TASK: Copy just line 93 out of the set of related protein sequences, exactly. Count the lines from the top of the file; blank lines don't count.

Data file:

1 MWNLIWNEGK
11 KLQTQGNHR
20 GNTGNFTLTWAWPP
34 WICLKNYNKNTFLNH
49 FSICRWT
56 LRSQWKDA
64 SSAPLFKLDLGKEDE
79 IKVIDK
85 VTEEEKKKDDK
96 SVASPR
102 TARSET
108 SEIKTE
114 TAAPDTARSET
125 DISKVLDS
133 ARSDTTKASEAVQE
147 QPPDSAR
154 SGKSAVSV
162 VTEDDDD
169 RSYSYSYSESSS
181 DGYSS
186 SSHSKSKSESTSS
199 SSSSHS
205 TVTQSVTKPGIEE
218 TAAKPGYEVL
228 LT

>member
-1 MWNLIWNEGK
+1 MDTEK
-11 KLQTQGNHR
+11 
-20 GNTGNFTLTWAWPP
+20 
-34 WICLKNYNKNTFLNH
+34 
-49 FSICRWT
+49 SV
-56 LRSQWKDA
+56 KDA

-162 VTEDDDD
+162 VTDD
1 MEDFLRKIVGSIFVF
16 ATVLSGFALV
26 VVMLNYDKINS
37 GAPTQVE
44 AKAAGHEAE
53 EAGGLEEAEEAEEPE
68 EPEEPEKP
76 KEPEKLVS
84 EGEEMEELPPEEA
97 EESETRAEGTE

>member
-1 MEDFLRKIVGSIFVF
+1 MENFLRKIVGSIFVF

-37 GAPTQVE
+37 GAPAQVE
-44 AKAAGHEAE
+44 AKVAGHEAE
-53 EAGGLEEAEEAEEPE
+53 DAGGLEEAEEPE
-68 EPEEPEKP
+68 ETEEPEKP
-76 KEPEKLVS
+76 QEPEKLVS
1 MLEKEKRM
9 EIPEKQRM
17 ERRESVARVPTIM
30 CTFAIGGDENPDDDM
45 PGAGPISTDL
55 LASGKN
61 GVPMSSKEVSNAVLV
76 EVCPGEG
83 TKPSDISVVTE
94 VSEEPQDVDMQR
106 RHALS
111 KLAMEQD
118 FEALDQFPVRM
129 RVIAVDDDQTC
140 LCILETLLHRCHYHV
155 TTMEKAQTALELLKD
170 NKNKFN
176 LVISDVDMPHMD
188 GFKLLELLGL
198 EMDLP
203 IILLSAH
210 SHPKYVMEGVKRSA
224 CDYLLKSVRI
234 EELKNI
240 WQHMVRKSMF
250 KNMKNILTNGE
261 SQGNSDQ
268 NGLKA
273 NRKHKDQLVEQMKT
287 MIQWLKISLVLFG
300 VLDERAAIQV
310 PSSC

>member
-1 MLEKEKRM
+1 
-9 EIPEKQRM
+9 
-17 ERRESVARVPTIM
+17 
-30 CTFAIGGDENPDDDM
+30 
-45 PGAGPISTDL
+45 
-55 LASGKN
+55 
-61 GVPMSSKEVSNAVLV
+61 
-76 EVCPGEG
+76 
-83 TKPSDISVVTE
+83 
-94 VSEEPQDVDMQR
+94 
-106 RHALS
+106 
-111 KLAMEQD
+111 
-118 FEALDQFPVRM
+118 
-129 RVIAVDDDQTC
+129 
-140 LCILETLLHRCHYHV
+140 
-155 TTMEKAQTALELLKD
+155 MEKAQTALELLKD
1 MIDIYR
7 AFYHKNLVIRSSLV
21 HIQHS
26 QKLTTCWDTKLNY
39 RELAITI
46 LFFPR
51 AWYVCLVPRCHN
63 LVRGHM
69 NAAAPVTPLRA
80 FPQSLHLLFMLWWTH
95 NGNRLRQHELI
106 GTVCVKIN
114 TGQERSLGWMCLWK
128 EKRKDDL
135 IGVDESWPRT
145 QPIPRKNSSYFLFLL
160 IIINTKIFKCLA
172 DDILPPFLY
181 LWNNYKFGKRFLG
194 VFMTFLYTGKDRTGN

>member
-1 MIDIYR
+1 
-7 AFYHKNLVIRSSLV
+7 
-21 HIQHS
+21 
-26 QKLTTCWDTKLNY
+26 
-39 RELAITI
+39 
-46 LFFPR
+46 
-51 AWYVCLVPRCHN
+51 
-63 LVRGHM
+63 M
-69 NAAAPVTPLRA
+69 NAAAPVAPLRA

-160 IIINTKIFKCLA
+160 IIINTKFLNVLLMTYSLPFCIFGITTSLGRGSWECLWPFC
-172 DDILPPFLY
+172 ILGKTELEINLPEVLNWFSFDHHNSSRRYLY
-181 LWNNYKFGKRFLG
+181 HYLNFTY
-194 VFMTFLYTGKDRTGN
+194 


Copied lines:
287 MIQWLKISLVLFG